Pat Summitt never wandered too far from the Tennessee hay fields where she grew up doing her chores. But that didn’t stop her from becoming the winningest Division I college-basketball coach of all time, with 1,098 victories and eight national titles over a 38-year career at the University of Tennessee–and inspiring a generation of female athletes. No other college coach was more important, or more transformative, than Summitt.
When she first started coaching at Tennessee, a few years after Title IX was enacted in 1972, Summitt, who died on June 28 at 64, drove the van. Her team slept in another team’s gym because they didn’t have funding for hotel rooms. In order to pay for uniforms, Summitt once held a doughnut sale.
By the time she stopped coaching in 2012, the women’s Final Four was a nationally televised spectacle that filled NBA arenas. Her sideline intensity, and the ferocity and skill of her teams, attracted fans and won her widespread respect, proving that women’s basketball could and should share an ESPN stage with men’s. This visibility inspired legions of girls to try basketball, soccer or some other sport. In 1971, fewer than 300,000 girls participated in high school sports. Today, there are more than 3 million.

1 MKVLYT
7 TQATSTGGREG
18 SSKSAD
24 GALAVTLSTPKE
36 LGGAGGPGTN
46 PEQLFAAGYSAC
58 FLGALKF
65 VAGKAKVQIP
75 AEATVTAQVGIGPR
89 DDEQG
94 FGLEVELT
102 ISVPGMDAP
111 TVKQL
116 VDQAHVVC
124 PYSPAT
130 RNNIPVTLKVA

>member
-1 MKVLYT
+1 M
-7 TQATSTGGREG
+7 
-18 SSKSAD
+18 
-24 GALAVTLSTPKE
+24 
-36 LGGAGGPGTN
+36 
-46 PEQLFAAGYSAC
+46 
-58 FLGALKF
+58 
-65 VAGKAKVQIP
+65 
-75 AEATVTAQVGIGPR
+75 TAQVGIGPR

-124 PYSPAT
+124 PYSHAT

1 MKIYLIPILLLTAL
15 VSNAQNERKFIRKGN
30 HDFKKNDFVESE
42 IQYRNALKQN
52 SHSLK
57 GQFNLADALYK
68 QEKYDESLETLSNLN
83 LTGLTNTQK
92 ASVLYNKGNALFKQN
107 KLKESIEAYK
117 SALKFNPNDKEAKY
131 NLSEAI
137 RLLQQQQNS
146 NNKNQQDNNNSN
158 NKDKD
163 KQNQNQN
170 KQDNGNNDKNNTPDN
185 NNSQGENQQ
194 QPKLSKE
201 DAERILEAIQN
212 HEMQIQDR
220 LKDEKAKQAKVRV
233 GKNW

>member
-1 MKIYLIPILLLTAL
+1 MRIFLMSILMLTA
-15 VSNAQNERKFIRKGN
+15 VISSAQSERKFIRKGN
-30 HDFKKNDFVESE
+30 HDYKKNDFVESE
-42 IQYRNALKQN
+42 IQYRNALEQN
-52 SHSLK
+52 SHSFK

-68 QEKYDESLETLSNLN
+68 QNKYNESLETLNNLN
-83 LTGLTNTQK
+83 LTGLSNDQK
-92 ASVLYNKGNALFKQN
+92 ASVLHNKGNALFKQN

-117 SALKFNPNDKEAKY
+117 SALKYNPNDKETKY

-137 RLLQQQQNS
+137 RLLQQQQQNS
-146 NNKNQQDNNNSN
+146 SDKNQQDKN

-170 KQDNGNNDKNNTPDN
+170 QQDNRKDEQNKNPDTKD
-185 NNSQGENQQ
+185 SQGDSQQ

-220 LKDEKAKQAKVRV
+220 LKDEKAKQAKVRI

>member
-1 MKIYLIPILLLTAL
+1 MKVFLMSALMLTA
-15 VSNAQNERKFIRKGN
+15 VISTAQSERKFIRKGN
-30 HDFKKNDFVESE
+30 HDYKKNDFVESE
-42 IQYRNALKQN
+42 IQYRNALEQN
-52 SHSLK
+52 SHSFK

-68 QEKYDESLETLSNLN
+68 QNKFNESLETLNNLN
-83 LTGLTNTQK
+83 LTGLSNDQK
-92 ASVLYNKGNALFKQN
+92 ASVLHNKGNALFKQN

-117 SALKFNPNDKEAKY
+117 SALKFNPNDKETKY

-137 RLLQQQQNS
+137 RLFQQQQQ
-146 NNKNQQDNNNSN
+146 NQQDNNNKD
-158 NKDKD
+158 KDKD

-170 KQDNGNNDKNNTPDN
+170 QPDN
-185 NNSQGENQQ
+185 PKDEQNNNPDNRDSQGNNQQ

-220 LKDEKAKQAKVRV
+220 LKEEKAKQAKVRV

Despite her phenomenal success, Summitt–the first women’s college hoops coach to make $1 million a year–never lost her curiosity about, or care for, others. All of her players who completed their basketball eligibility graduated. And in 2011, when she was diagnosed with early-onset dementia, Alzheimer’s type, she vowed to help find a cure. “Put away your hankies,” she wrote, addressing her fans after starting the Pat Summitt Foundation to help fund Alzheimer’s research. “There’s not going to be any pity party. We’re going to fight, and we’re going to fight publicly.”
In 2012, President Obama awarded Summitt the Presidential Medal of Freedom, the highest civilian honor for an American. The Pat Summitt Alzheimer’s Clinic, at the University of Tennessee Medical Center, is scheduled to open in December.
Her legacy endures in the sports world as well. “She paved the way,” Kim Mulkey, head women’s basketball coach at Baylor University, told ESPN. “We have the salaries we have today because of Pat Summitt, we have the exposure we have today because of Pat Summitt. She wasn’t afraid to fight.” Mary Jo Kane, a University of Minnesota sports sociologist, puts Summitt and the tennis champion Billie Jean King, alone, on the Mount Rushmore of U.S. women’s sports. “Pat Summitt didn’t complain about the inequities,” says Kane. “Instead, she built a legacy, she built a dynasty. And she did it with dignity and class.”
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